But what was I wrong about in the first place? you might ask. That’s a good question, but not important. The point here is just that you’re wrong.

This may seem like a ridiculous claim. A person can’t just be wrong; s/he has to be wrong about something in particular. You’d be right about that, except for just one problem: you’re wrong.

But I’m not wrong, you might say, and I can prove it. I say you can’t. You say, Well, how about 2 + 2 = 4? I’m not wrong about that, am I?

And the reply is, yes, obviously. Because 2 + 2 can only really equal 2 + 2. You can define 2 + 2 to be equal to 4, but that’s where you start to go off the tracks. Because defining 2 + 2 = 4 leads, pretty quickly, to strange creatures like division by zero (which cannot be defined in this number system), and irrational numbers, and numbers that cannot exist, like the square root of minus one. You can define yourself as being right, by defining 2 + 2 = 4, but that’s like defining yourself as Bill Gates and then living as if you were rich. It doesn’t add up.

Try again, if you’d like. The sky is blue? Which part of the sky? Where? Does the person blind from birth agree? Would you care to compare it against a color chip from the paint store, to make sure it’s not actually aqua or periwinkle?

The point here is not that everyone is always wrong about everything. It’s that it is hard to be right, and even harder to stay that way. When I say you’re wrong, I’m just generalizing, because you usually are.

Well, how about me, you might ask – am I not wrong too? Good question. If you think it’s important, I encourage you to get your own blog and write about it. But you’d be wrong – it’s really not important.

So, to clarify: yes, you can define 4 to be 2 + 2. You can define blue to be what a certain part of the sky is, at a certain place and time, as if it were possible to preserve that lost moment. You can carve out bits of being right, from a larger world in which you don’t know what the hell you’re talking about.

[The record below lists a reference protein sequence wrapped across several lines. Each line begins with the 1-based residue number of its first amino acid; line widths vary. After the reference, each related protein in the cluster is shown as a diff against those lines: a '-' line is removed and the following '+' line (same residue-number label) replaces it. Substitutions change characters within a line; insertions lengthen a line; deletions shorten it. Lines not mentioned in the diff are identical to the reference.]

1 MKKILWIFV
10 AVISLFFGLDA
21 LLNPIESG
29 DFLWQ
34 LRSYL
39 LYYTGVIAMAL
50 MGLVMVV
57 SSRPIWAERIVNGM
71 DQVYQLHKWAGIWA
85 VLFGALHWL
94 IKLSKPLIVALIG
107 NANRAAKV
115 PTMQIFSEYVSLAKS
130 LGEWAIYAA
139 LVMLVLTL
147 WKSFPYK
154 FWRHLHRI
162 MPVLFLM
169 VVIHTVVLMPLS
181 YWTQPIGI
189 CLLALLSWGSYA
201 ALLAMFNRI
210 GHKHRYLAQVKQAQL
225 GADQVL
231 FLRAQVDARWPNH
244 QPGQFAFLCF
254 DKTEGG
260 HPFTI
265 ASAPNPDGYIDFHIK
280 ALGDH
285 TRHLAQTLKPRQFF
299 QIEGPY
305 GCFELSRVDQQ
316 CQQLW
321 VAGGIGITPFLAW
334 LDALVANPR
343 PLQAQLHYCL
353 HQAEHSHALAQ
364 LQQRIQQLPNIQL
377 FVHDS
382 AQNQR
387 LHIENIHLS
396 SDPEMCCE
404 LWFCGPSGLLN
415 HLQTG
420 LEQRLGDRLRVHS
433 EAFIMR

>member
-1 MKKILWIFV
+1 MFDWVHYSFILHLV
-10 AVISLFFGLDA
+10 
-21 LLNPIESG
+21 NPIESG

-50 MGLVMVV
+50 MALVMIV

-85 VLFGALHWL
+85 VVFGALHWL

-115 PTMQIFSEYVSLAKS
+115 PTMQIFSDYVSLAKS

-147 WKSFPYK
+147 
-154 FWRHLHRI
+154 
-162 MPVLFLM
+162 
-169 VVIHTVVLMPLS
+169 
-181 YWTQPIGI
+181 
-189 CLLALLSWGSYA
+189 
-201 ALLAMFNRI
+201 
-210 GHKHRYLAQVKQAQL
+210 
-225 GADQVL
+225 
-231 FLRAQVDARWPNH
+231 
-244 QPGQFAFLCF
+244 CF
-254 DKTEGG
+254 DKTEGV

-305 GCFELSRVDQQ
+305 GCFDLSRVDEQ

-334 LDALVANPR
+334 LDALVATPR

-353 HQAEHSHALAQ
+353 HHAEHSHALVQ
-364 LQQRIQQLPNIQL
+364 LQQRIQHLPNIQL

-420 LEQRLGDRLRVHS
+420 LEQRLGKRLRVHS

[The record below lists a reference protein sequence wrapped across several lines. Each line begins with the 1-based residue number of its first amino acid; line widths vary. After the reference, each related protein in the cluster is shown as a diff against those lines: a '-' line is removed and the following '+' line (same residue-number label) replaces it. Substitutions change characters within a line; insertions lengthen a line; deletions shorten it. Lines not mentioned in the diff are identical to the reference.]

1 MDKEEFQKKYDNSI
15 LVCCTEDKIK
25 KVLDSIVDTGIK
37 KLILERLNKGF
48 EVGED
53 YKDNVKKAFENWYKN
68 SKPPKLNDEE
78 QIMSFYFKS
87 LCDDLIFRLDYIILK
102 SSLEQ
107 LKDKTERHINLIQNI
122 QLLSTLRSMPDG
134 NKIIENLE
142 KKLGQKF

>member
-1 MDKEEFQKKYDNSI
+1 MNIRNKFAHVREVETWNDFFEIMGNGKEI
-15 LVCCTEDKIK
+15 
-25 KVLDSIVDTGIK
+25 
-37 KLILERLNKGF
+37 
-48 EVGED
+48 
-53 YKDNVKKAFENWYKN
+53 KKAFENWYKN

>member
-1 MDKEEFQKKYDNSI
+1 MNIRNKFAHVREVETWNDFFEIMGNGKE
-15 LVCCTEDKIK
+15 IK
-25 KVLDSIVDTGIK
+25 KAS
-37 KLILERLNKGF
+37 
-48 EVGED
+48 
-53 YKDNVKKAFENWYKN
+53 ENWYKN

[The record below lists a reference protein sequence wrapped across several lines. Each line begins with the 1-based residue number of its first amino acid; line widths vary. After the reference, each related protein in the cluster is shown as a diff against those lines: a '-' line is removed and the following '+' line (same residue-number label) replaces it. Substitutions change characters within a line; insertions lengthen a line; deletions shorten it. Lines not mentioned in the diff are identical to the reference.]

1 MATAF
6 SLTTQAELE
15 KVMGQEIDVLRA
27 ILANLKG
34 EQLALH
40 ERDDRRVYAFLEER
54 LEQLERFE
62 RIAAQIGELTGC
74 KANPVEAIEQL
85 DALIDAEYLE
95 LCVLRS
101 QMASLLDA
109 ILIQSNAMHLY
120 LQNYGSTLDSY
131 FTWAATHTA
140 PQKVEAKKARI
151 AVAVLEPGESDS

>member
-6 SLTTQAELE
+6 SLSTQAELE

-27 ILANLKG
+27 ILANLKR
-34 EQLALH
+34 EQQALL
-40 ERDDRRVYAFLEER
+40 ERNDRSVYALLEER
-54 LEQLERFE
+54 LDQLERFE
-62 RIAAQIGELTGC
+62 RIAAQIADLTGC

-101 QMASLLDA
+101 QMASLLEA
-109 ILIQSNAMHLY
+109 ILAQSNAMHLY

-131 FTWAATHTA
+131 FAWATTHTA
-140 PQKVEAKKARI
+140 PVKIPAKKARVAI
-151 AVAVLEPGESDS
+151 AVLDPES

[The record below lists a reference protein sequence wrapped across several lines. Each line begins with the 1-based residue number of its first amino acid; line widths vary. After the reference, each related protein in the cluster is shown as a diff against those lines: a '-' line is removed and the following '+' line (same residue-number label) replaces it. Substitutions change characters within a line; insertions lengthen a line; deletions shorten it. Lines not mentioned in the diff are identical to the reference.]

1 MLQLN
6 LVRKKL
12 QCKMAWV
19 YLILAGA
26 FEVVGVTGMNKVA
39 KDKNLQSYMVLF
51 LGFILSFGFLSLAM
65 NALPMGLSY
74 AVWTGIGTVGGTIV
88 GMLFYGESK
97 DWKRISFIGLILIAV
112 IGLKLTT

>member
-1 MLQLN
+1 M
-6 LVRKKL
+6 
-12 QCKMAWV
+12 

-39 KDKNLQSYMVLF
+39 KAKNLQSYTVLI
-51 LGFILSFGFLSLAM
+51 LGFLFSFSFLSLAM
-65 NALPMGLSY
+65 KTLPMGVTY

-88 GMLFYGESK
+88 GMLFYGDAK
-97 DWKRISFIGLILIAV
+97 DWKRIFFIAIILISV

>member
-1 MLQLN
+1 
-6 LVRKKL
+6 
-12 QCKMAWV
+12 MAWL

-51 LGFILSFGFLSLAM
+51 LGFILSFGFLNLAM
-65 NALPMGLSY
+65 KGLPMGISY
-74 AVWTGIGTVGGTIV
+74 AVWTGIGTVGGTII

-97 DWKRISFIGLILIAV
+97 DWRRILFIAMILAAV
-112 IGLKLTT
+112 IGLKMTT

The reason you’re wrong is that being right tends to be a matter of contingencies and particulars, the tentative and usually temporary result of concerted effort in the face of a general reality of being wrong. On 3 + 9, you nailed it, but only because you had already given yourself that trophy, starting with your definition of things like 2 + 2. On that little spot of blue, congratulations, and big deal.

But surely you know things more important than that. Or do you? Example: you think your kids love you. Do they? Maybe. Janie, down the street, loved Jimmy, and that’s why she shot him. Do your kids love you like that? No, of course not. So you see. You have to define the word the way you want, and keep tweaking it until it doesn’t fit any of the situations that you don’t want to include. Your knowledge isn’t an apple that just falls off the tree into your hand. It isn’t an apple at all. It is a creaky little gizmo that you invented out of bits and pieces, and then tried to glue together. It takes work, the result looks awful, and it wants to fall apart.

Well, but doesn’t being right about lots of little things add up to being right on the big level, about some pretty impressive problems? Good question: does it? You’re right, in some ways, about things like hemoglobin, and viruses, and the body’s immune system, and somehow it all adds up to a polio vaccine. But (a) you, yourself, weren’t right about those things; invariably your path required reliance on other people, sometimes finding truths contrary to what you might have expected, and (b) what you were right about is still not keeping up with what you were wrong about. Among other things, polio is back. Again, congrats.

Collectively, the things you are right about are like the time when my brother’s wife got a job in a department store. They were always having sales. She would come home with new merchandise, telling him how much money they had saved. He said to me, Ray, I saved money yesterday on a new microwave. Last week I saved money on new drapes for the windows. I’m saving so much money, I’m going broke.

You are so right, these days, about so many important things, that humanity is at the point of jeopardizing its own existence, in a world that is on its way to becoming unliveable. If you were any more right, we would all be dead already. So keep it up – you’re doing a heckuva job.

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See also this Kathryn Schulz excerpt and my own later post on the arrogance of experts.